Lana Flowers May 8, 2021 Dot to Dot
It has been a long while since I last wrote. I really miss it when I cant put my thoughts to paper (or keys... as it is). Last week I was teaching a bunch of kids aged 4-8 about the importance of mindfulness. This is a class which I teach every week. If you have never taught little kids before, it is much like trying to herd cats. The mindfulness class is one hour and for one hour I need about ten to twenty different activities as their attention span is so fleeting. Last week I had prepared a very exciting lesson using vinegar and baking soda to demonstrate how, when your mind is racing, it is like bubbles in the jar. I LOVED my new experiment and the kids were mildly amused for thirty seconds. I taught them to put their hand on their belly and breathe down the "bubbles of anxiety in their minds". Naturally as the acetic acid reacted completely with the sodium bicarbonate, the bubbles settled. Seemed like a compelling lesson? But, as with the others, it was... on to the next lesson!
To get coloured spots on a white background you can use ring binder reinforcement ring stickers. Again these are also readily and cheaply available from stationers. Just stick the reinforcement rings all over your pot, but instead of painting the background carefully paint the hole in the middle of the ring binder stickers and then peel the rings off when the paint is dry before glazing and firing. Stamping your Spots and Dots Instead of using your fingers at a stamp for dots and spots, your could use other round objects by immersing them in paint and dabbing them on your pottery. At craft shops you can buy various sponge tools called dabbers and daubers which also make round spots. Other household items you could use to stamp spots on your pottery are cotton wool buds, the end of your paint brush or the flat end of a pencil. The object does need to be clean and free from grease for starting each colour. With the cotton wool buds it is best to use a new one for each colour.
When you draw something, you need to know about the technique used so you are able to give the sense of what you want. One of techniques in making pictures is pointillism; thats a technique using a series of dots to get the wanted image. As any other job, you need to be patient during this technique, because like the statement above it makes dots to arrange the image. As the preparation, you need some special pens especially tip pens with free flowing ink. I suggest not using ballpoint because it needs movement to get ink flowing well. Then the better is to use Staedtler pigment liners that are very useful because it is available in various sizes that you will need. To start with a good line drawing, outline the contours of your subjects rapidly include the place of shapes of the major shadows.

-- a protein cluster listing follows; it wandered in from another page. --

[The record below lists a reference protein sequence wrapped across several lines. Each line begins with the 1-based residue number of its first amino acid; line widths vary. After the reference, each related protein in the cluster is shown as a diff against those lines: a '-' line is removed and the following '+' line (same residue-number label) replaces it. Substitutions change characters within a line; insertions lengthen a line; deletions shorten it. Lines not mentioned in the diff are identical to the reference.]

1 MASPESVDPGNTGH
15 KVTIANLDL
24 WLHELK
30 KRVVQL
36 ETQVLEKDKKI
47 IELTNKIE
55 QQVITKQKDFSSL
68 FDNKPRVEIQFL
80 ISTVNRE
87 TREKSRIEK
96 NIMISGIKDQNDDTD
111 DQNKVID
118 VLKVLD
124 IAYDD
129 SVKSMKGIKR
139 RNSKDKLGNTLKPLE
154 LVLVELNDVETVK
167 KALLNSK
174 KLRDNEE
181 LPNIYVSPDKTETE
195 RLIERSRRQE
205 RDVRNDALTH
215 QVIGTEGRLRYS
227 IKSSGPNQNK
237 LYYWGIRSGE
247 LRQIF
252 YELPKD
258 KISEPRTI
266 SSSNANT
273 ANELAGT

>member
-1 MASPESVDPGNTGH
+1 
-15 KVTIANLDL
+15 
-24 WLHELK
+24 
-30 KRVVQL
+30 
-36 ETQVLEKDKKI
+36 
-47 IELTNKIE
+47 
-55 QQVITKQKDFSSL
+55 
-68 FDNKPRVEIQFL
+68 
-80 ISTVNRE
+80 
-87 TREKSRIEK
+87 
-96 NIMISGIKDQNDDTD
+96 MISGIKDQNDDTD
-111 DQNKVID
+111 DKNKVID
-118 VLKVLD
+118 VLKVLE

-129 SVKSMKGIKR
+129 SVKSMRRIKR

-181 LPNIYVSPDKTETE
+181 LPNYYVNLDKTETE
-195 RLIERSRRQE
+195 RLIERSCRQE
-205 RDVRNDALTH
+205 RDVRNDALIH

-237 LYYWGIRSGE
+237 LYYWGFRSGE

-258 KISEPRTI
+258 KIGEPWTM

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Teapots, mugs, plates covered in spots and dots are extremely stylish and popular at the moment. Emma Bridgewater has her Polka Dot design and visit any household section of department stores you will see lots of spotty and dotty pottery designs. But did you know there are several very simple ways suitable for all ages and abilities to of paint your own pottery with a dotty or spotty design. Finger print spots Your fingers make some of the best dots on pottery and ceramics, plus it is something even the youngest child with a bit of help can do. The only thing you need to do before starting your finger print dots is to make sure is that your fingers are clean and free of any grease. When you change colours make sure you clean your fingers well. A damp sponge to wipe your fingers on works quite well. The spots created with your fingers may not be perfectly round but they are unique, stylish and completely personal.
I quickly put away the jar, vinegar, and baking soda and moved on to another exercise and another and another. At the end of each mindfulness class, I conclude with the same exercise: lying on your stomach and drawing your happy place. As soon as I announce that we are going to be doing the mindful drawing, they excitedly drop to their tummies and wiggle with the anticipation of a kid on Christmas morning. I pass out the fresh white paper and a can containing shards of crayons. The second their crayons hit the paper, you can hear a pin drop. There is no goofing around, there is no talking, but there is complete mindfulness. For fifteen minutes, they will draw, colour, and become immersed in their creation. Of course the real magic is not what is happening on the paper but rather what is happening in their mind. They are thinking about their happy place and then making it happen on paper - perfect mindfulness. It is the same as when we use guided visualization to enter into meditation.